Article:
By Joseph Brookes
The New South Wales government will commit nearly half a billion dollars in today’s budget to the uptake of electric vehicles, including limited $3,000 rebates and the removal of stamp duty on some new cars.
The reforms will bring down the cost of a new electric vehicle by as much as $5,500 and, with the planned roll out of charging stations, make the state the most supportive of low emission cars in the country.
A controversial road user charge will also be introduced for electric vehicles (EV) but will be deferred to the earlier of 2027 or when EVs make up at least 30 per cent of new car sales.
The 2.5c per kilometre charge, which is also being introduced in Victoria and South Australia, is a way to recoup some of the revenue lost to incentives and partially replace the fuel excise which EV drivers do not pay.
The moves are part of the New South Wales government’s new $480 million EV strategy, aimed at having half of all new car sales being EVs by 2030 and providing the infrastructure to support them.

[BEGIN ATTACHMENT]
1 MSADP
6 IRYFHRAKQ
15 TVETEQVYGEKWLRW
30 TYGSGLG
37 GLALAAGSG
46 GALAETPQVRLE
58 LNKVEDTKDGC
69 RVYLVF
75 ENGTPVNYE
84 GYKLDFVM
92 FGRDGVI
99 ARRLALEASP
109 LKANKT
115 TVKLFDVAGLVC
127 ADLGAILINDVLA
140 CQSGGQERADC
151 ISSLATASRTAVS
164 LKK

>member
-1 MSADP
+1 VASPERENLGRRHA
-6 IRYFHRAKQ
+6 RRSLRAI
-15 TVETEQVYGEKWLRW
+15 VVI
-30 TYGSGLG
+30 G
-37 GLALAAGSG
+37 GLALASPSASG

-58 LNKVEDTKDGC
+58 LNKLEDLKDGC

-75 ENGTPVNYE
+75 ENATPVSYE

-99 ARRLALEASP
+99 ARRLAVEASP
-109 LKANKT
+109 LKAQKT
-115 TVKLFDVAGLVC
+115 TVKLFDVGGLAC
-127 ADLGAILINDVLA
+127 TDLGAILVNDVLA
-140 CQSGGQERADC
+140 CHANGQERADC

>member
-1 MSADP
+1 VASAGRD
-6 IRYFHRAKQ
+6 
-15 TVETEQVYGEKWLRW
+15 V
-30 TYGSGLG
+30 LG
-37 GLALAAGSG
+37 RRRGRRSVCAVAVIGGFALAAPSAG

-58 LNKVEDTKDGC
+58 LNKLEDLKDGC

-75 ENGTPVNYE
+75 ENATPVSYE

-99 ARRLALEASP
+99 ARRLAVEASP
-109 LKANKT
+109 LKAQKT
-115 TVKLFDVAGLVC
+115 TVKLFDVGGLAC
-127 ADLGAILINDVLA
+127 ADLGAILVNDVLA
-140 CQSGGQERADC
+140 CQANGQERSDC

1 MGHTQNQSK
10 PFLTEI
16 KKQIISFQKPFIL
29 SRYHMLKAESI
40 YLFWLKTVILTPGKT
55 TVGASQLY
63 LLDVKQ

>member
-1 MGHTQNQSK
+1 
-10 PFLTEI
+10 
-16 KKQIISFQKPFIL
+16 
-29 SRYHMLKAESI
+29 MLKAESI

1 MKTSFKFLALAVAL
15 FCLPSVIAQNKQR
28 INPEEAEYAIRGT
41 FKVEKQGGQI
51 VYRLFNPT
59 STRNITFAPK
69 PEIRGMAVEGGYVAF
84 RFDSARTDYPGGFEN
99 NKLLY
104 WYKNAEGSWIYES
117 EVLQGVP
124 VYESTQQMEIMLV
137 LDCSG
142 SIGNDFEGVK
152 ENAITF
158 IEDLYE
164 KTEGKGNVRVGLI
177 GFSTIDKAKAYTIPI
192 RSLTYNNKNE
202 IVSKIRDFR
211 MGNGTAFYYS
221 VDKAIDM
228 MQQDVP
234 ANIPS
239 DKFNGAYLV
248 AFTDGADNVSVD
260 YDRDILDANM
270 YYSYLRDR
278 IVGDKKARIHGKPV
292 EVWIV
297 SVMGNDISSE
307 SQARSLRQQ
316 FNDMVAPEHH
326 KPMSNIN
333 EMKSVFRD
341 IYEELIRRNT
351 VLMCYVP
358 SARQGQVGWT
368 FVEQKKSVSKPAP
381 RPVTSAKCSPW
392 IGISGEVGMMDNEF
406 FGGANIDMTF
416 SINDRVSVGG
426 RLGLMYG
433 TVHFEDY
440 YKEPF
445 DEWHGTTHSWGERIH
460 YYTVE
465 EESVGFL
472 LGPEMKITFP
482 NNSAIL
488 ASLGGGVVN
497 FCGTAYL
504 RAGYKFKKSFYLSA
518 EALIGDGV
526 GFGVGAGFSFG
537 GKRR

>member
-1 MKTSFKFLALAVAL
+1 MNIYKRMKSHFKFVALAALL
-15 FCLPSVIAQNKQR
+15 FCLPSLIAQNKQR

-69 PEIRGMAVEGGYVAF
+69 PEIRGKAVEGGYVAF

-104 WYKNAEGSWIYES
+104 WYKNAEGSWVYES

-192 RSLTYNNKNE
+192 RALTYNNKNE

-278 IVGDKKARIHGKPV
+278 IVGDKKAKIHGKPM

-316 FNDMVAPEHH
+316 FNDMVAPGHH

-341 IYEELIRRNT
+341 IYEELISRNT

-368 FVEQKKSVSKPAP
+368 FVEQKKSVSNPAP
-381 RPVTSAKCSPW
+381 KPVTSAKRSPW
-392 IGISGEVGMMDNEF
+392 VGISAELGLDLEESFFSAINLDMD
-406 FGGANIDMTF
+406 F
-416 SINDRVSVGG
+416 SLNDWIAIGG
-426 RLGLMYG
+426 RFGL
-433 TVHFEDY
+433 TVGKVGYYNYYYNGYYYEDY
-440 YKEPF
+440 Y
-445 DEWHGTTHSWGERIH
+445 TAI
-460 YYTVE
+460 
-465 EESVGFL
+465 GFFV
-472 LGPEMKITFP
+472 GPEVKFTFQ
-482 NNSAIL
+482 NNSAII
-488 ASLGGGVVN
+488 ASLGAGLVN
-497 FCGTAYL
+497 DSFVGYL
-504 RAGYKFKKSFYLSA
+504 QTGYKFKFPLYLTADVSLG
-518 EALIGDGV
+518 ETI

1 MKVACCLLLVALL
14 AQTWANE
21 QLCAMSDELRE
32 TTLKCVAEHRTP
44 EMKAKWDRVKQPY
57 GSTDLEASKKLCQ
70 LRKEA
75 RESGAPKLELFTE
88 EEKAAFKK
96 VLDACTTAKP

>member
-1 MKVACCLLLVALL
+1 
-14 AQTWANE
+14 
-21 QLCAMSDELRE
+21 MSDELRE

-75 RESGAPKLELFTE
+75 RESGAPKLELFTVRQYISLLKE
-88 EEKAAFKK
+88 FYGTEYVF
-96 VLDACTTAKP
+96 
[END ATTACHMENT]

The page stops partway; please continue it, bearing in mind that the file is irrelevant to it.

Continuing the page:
It follows the state government’s announcement last week of a $380 million Electricity Infrastructure Roadmap, including bringing online 12 gigawatts of renewable energy and 2 gigawatts of storage by 2030, as the state targets net zero emissions by 2050.
The state’s transport sector currently accounts for around 20 per cent of emissions.
The EV strategy has been welcomed by the EV industry, manufacturers and environmental groups, which say Australian states are finally moving to be part of a global revolution.
Treasurer Dominic Perrottet said: “Our comprehensive strategy is about making sure we have the right mix in place to incentivise the take-up of electric vehicles while ensuring everyone who drives on our roads contributes to funding and maintaining them.
“Our strategy also commences long-term major tax reform.”
From September stamp duty will be waived for eligible electric vehicles under $78,000 and $3000 rebates will be available for the first 25,000 purchasers of battery and hydrogen fuel cell electric vehicles under $68,750.
The measures appear as though they will cost the state government around $50 million a year over the next four years.
A further $171 million will go to co-funding EV charging infrastructure with private operators. According to the government, when complete there will be access to charging at every 5km along Sydney’s major commuter corridors.
This story first appared in InnovationAus.
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